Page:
Many pastors fear that if they were honest with their congregations about their doubts they would be fired, and the sad fact is: They probably would be. Not fired for some moral indiscretion mind you. But fired for being honest, fired for taking a stand of integrity. Those in the pews are no different. I can’t tell you how many emails I’ve gotten from people who tell me stories of how they’ve been given the clear message that their questions are not welcome, and if they keep asking these questions they wont be welcome either. The same is true of seminary professors who are often reluctant to honestly pursue their studies, knowing that if they stick their neck out too far, it might get cut off. So while they should be pursuing truth, they can’t. Otherwise they put their livelihood and the well-being of their family in jeopardy.
So we are left with an isolating silence where we think we are the only ones with these thoughts. That’s indicative of a deeply unhealthy faith. Something is very wrong here.
On the other hand are those loud and shrill voices who call out “heresy!” demanding that these above people be expelled from their church home or seminary positions. This is still quite common today, and, while this no longer involves physical violence like it used to (because secular laws have now made that illegal) it remains a case of people in positions of power knowingly harming others in order to silence dissent, and doing so believing that this is a shining example of upholding the faith.
Stop for a moment and consider what it is we are defending when we focus on who is “orthodox” and who is a “heretic.” Consider the legacy we are upholding here: The history of heresy is one of people being tortured and killed. Is that really something to be proud of and uphold? Ask yourself what’s the bigger crime: Not getting the formulation of the Trinity quite right, or slaughtering those people by the sword? What’s a greater sin: Questioning a fundamentalist doctrine or working to destroy someone’s career and livelihood because they questioned it? The simple fact is, all the so-called “heresies” throughout history pale in comparison to the hurtful ways that people have been ostracized, threatened, and wounded by those who act as the champions of so-called orthodoxy.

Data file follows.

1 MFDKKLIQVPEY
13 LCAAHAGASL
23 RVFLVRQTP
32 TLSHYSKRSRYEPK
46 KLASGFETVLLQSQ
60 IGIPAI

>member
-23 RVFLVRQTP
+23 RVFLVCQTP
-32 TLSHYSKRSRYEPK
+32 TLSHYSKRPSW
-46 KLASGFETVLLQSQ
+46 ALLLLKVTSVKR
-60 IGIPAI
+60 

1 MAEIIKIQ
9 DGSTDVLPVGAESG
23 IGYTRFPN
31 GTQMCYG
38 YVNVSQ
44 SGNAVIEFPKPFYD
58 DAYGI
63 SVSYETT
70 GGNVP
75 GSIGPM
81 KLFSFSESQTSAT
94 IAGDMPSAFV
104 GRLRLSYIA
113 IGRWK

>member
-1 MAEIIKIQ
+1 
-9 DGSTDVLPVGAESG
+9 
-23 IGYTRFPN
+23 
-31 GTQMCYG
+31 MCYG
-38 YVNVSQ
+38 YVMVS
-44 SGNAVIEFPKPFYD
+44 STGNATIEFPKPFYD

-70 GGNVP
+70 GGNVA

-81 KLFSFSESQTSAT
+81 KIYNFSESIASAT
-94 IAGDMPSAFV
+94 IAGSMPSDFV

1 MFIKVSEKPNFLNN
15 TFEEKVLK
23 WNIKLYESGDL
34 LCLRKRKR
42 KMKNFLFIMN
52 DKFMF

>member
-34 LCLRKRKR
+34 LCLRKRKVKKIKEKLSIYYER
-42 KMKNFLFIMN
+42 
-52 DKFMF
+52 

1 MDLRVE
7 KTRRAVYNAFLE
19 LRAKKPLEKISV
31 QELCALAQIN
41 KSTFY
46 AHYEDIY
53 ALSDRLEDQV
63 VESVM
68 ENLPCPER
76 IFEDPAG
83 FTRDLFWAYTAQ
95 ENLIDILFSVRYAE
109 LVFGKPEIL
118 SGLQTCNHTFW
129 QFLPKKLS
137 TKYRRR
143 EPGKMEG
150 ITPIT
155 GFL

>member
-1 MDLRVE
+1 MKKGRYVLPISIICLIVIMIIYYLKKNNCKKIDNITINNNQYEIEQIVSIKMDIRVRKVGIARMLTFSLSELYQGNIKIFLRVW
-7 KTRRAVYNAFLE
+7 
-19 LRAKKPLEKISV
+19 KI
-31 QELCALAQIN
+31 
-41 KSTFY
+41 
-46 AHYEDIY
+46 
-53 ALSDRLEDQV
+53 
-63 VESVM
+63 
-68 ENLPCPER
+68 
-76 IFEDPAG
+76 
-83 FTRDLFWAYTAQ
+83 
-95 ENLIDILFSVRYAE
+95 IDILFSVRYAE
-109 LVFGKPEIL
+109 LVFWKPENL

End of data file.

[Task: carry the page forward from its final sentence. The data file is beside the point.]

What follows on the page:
The biggest heresy, the only real heresy, is the idea that trying to silence those by force, threat, and violence who disagree with you is a good and faithful thing to do. In fact it’s a sin. It’s wrong. And the fact that so many churches, seminaries, organizations and theological societies still do this is something we should be ashamed of.
Now I’m not saying we can’t take moral or theological stands on things. It’s understandable when people want to speak out against beliefs or actions that they perceive as hurtful or wrong. But what matters far more than the things we profess is how we stand up for those convictions. When we do that in a way that wounds, dehumanizes, and harms others then this undermines any good that might have been there. That stance is all too common among conservative evangelicals who want to “take a stand for traditional moral values” but do so in deeply hateful ways, apparently oblivious to the painful irony of trying to uphold morality by being a voice of hate and condemnation.
Now I think most of us can all think of those pastors and theology professors who are basically bullies, but my aim here is not to focus on these bad apples, but on the much larger problem that we as the church often see these bullies and thugs as being right. We often find ourselves thinking “Maybe they were too harsh, but theologically aren’t they right?” One has to ask here what it means to be theologically “right” however if it can result in such rotten fruit. I’d like to propose that we need to seriously reconsider what being “right” means, and propose that you cannot be both unlovingand “right” at the same time because the very definition of being right begins and ends with how our faith is expressed in love (on that point see Gal 5:6)
We need to have the freedom to question, especially when we question things in the name of compassion. There can’t be love if we can’t be real and honest with each other. All the more so we need to engage each other with grace. If we are going to “take a stand for morality” then this needs to be characterized by compassion and grace, not by condemnation and hurt. Whenever we see hurt being championed in the name of morality, this needs to be a red flag for us that something is very wrong. That’s not Christianity, because the whole point is to love. As the Apostle Paul says, “All of the commandments are summed up in this one command: ‘Love your neighbor as yourself.‘ Love does no harm to a neighbor. Therefore love is the fulfillment of the law” (Romans 13:9-10). John makes the point even stronger: “Whoever claims to love God yet hates a brother or sister is a liar” (1 John 4:20). That needs to be the final standard we measure things by—because when we are not acting in love, nothing we do is right, and nothing is orthodox.